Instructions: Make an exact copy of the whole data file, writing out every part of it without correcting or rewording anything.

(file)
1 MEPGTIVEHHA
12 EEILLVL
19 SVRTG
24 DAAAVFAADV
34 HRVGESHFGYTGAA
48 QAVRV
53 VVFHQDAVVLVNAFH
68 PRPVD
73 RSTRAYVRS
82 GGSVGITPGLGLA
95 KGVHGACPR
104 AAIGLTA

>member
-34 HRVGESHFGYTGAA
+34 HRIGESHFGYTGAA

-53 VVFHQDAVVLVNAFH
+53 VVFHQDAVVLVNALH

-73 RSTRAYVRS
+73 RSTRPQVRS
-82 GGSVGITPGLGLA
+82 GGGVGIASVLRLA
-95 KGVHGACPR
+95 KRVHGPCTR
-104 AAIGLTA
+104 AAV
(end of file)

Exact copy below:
1 MEPGTIVEHHA
12 EEILLVL
19 SVRTG
24 DAAAVFAADV
34 HRVGESHFGYTGAA
48 QAVRV
53 VVFHQDAVVLVNAFH
68 PRPVD
73 RSTRAYVRS
82 GGSVGITPGLGLA
95 KGVHGACPR
104 AAIGLTA

>member
-34 HRVGESHFGYTGAA
+34 HRIGESHFGYTGAA

-53 VVFHQDAVVLVNAFH
+53 VVFHQDAVVLVNALH

-73 RSTRAYVRS
+73 RSTRPQVRS
-82 GGSVGITPGLGLA
+82 GGGVGIASVLRLA
-95 KGVHGACPR
+95 KRVHGPCTR
-104 AAIGLTA
+104 AAV